“Our reactions to government decisions or expressions of discontent must heed national integrity. We should be sensitive towards people of all religions, regions, castes and linguistic backgrounds and conduct ourselves within constitutionally warranted limits. Unfortunately, those misaligned with or opposed to our socio-cultural values have, while professing to be the champions of democracy, Constitution and secularism, continued to fool and confuse the people of our country. In his August 29, 1949 address to the Constituent Assembly, Revered Dr Bhimrao Ambedkar used the phrase “grammar of anarchy” to describe the actions of such elements. We have to learn to identify such disguised elements and defuse their conspiracies by alarming and alerting our brothers and sisters so that they cannot be shepherded away by such predators.” – Dr Mohan Bhagwat, Sarsanghchalak Rashtriya Swayamsevak Sangh, in his Vijayadashmi speech at Nagpur on October 25, 2020
The Constitution of Bharat is the most dynamic and evolutionary document and can be considered Geeta of social transformation through democratic means. Since 1789, when the Constitution of the United States came into force as the first written Constitution, it has been amended 27 times. Of them, the first ten amendments, the Bill of Rights, were introduced in one go. In contrast, the Constitution of Bharat has been amended 105 times to date, and many crucial bills are in the pipeline. Still, most people consider the fundamental law of the land sacrosanct and do not accept any tampering with the same. This change with continuity has been a remarkable achievement of our Constitution in the last 74 years since its adoption on November 26, 1949. When entering into the Amrit Mahotsav of the Constitution, we need to analyse and appreciate the core character of the Constitution envisioned and codified by the makers of the Constitution.
After the struggle for centuries against colonial rule, coming together and framing the Constitution was a humongous task. It was the legacy of our freedom struggle and the conviction of the Constitution makers, due to which this comprehensive text came into existence. Despite a great degree of differences about continuing with the colonial structures and laws, they deliberated on each and every provision. They adopted modern structures while keeping the civilisational ethos in mind. Even at the time of adoption, many members of the Constituent Assembly were not satisfied with the many characteristics of the Constitution, especially the centralised nature, yet they endorsed the collective wisdom and allowed future generations to make the necessary amendments.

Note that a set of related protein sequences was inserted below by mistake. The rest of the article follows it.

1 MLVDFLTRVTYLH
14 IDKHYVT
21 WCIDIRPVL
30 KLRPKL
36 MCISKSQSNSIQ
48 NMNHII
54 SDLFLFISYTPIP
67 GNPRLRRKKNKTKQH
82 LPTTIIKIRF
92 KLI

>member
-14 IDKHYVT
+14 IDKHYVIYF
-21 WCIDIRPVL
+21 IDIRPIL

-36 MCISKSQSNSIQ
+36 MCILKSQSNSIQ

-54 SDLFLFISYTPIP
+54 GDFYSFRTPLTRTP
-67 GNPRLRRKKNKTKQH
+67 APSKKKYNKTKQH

What they deliberated upon about the nomenclature of Bharat, structure of Gram Swaraj, Bharatiya concepts of rights and duties, the idea of Ram Rajya, equal respect for all ways of worship as the core civilisational principle, cow protection still constitute our guiding principles. The legal text resulted from the discussion among the Constituent Assembly members and various stakeholders’ views and inputs. The tradition of dialogue, discussion, persuasion and inclusion was the key to our Constitution-making process. The creation of our Constitution is a delicate balancing act – rigidity and flexibility, individuality and social groups, rights and duties, centralisation and decentralisation, traditions and modernity, are interwoven and balanced without the approach of binaries. The objectives of the Constitution making were not deterministic but open, where the will of the people would remain supreme. Because of this openness, our Constitution is agile and could successfully overcome the challenges posed by separatism, Maoism, Emergency and coalition politics. The recent decisions on Article 370 by the Government and on Ayodhya by the Supreme Court indicate that if there is a will and intent, we can resolve any issue within the framework of the Constitution.
Dr Babasaheb Ambedkar, as Chairman of the Drafting Committee, ensured that social change and transformation should occur through democratic means, while talking about the rights and equitable opportunities for social groups. He ensured that individual rights are not trampled upon. For him, liberty and equality cannot be complete without the feeling of fraternity. That sense of fraternity is the basis of nationhood. Along with the sense of common ancestry and dedication to the sovereign idea of the motherland, we need to strengthen the commitment to Fundamental Duties towards the rights of our ancient nation with modern structures while celebrating the Amrit Mahotsav of the Constitution. The confusion created by the colonial rulers about who we are and what constitutes our nationhood should be cleared as early as possible. We have made a remarkable journey from a mother of democracy to the largest democracy in the world. For ages, we have experimented with democratic decision-making and gifted a unique dimension, spiritual democracy, to the world. That spirit of Ekam Sat Viprah Bahudha Vadanti is our Constitution’s real cultural basic structure. While remaining open and flexible about the necessary changes, how to remain committed to the core of our Constitution should be our prime concern in the Amrit Kaal.